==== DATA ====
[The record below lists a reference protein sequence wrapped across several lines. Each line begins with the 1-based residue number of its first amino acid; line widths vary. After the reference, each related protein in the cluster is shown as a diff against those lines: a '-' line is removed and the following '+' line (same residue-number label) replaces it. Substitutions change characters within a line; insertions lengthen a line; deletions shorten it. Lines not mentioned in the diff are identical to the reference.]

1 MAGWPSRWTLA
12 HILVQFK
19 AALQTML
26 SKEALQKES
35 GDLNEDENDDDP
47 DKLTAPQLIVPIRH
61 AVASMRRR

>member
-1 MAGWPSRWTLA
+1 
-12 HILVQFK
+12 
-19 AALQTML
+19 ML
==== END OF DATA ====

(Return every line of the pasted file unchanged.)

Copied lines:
[The record below lists a reference protein sequence wrapped across several lines. Each line begins with the 1-based residue number of its first amino acid; line widths vary. After the reference, each related protein in the cluster is shown as a diff against those lines: a '-' line is removed and the following '+' line (same residue-number label) replaces it. Substitutions change characters within a line; insertions lengthen a line; deletions shorten it. Lines not mentioned in the diff are identical to the reference.]

1 MAGWPSRWTLA
12 HILVQFK
19 AALQTML
26 SKEALQKES
35 GDLNEDENDDDP
47 DKLTAPQLIVPIRH
61 AVASMRRR

>member
-1 MAGWPSRWTLA
+1 
-12 HILVQFK
+12 
-19 AALQTML
+19 ML